What is important to you?
I was thinking of this recently, in a moment of reflection. It’s so easy to float through life, just doing the things that need to be done, planning and working and yes, even taking some ‘down-time, so we don’t get ‘burned out’.
We go to church and sing praise songs, we agree with powerful messages, we lay down in our beds at night and say a quick prayer before falling asleep. We may get up early and pray for an hour before we start the day. We may read three chapters of Scripture daily – at any cost.
We may make a commitment to raise our kids in a Godly home – foregoing all the modern entertainment and distractions that are easy to provide. We home school. Or we find the best Christian/academic school possible, and send them there.
We go to marriage retreats, women’s retreats, and men’s retreats. We read great biographies of Godly people. We devour adoption blogs and dream of making a difference.
We spend less time on Facebook, so we can be better mothers/wives/husbands/fathers/students/Christians.
We read Godly mothering blogs, books, and magazines, and we feel guilty that we are not teaching our kids three languages and that they can’t recite the Sermon on the Mount and play at least one instrument proficiently. We look around at our house and wonder if what we’re doing really matters? And what are we really doing, anyways? The house looks like a whirlwind swept through – and we just cleaned it up!
My friends – what are we doing? And does it matter?
I have felt the guilt. I have tried the supermom-superwife-superChristian road. It doesn’t satisfy. We are not meant to live a copy/paste life, taken from the pages of some book, blog or friend. We will fail, and fail miserably.
Photo credit to Rose Miller.
We are created for one purpose, and one purpose only: To love and be loved by our Creator. To honor Him and His Name on this earth. To love one another.
What is the greatest commandment? A lawyer asked this of Jesus one time, many hundreds of years ago. And Jesus answered:
“You shall love the Lord your God with all your heart, and with all your soul, and with all your mind. This is the great and foremost commandment. The second is like it, “You shall love your neighbor as yourself.” Matthew 22:37-39.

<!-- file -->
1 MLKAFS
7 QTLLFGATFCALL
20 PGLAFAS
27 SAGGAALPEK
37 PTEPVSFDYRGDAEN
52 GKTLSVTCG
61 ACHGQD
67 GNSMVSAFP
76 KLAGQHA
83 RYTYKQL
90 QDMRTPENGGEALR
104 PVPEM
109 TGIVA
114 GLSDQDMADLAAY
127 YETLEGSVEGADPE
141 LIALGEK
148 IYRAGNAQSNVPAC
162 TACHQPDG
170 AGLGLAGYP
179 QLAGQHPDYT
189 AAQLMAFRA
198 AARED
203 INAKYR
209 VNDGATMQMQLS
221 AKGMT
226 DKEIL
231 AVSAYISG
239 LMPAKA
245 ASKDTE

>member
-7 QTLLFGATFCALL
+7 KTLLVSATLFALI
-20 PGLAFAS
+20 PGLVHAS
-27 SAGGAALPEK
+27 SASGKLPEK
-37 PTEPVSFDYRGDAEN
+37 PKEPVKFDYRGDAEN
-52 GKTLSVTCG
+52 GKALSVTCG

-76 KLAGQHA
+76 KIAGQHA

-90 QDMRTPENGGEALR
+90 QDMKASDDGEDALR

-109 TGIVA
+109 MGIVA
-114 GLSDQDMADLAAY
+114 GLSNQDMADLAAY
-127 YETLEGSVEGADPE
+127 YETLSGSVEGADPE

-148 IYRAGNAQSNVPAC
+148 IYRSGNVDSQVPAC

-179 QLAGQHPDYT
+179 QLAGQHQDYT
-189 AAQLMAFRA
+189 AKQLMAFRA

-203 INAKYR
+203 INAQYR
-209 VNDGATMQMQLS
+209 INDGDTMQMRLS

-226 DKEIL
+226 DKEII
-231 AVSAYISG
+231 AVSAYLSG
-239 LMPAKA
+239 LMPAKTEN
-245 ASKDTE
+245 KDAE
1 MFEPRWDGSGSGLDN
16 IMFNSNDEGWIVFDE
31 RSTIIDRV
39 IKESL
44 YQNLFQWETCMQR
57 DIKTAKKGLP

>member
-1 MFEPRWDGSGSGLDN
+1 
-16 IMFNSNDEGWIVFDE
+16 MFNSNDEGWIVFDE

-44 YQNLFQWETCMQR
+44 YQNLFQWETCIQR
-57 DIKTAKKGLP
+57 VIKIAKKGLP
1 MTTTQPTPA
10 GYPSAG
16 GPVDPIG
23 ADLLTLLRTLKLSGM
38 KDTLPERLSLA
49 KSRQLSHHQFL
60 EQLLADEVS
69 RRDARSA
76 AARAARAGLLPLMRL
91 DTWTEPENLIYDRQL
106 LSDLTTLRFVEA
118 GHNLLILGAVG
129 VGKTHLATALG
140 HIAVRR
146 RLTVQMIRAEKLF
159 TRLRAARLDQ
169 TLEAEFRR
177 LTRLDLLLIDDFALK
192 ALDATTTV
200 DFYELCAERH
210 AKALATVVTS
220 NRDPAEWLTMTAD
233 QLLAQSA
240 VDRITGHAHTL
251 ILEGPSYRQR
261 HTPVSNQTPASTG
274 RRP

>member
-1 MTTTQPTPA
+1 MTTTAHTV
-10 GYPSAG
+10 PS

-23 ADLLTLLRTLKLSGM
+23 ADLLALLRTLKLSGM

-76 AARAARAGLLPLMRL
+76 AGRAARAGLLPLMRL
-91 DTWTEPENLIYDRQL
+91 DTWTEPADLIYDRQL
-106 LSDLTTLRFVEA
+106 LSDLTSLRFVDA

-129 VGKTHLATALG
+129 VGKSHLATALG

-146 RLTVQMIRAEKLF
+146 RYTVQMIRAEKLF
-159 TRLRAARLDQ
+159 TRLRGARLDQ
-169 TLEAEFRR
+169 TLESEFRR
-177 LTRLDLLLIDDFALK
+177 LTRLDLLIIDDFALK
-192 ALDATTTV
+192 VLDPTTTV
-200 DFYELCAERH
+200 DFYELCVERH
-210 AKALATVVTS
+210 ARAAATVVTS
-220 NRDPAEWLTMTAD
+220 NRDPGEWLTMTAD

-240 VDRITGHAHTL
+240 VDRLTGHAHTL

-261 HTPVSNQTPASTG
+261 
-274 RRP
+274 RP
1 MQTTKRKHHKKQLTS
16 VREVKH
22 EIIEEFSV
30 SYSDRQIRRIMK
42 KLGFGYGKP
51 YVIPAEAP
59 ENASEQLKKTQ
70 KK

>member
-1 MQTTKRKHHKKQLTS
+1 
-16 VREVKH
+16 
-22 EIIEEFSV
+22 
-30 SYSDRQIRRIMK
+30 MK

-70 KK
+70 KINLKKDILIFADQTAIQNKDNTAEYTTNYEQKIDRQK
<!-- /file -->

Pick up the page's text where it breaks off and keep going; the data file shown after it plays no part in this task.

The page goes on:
This is what it all comes down to, my friends.
Do you love God?
Do you love your neighbor?
And are you passing that love along to your children?
It doesn’t matter so much if they can’t say the Sermon on the mount by memory – if they love God.
It won’t hurt them in life to never have studied Latin – if they love God.
They won’t care if your home looked like a Pinterest home – if they know they are loved.
They may not know more than one language their whole lives – but if they love their neighbor, they don’t need a language to get that love across!
You may only be able to snatch moments here and there for reading the Word of God, but if you love God with your whole heart, soul, and mind – your family will be blessed.
It may not be in God’s plan for your family to adopt, go on a mission, or even be on the VBS committee. But if you love your neighbor as yourself, you will find plenty of opportunities to love on people – starting with your family.
Sometimes we need to get off our knees, and get a drink for our toddlers.
Close the Bible and open a book to read to the little ones.
Put down the duster, and pick up our babies – just for snuggles.
Stop running around for others – and take our kids on a walk.
Leave the house a mess, and go sit on the couch with our husband.
The house will always be there – waiting to be cleaned, but we never know when our family may be gone.
It is imperative that we love our children. Our spouses. That we teach our children to love God passionately. He doesn’t need our sacrifices. He wants our love. He is our Bridegroom – desiring only our deepest devotion and affection. All of life and it’s frantic hurrying and scurrying must fade away as we gaze into the face of our Beloved. That doesn’t mean we must be hermits to be still. When we love our family – we are loving Him.
Brother Lawrence said: ” I can sit at the feet of Jesus just as much amid the clattering of pots and pans in the kitchen, as I can while at prayers.” (And he was a monk.)
We need to come back to the important thing in life – loving God.
We need to have a deep, passionate love for God, and pass that on to our children.
We need to learn that being holy does not mean being unreachable.
This, my friends, is what is important.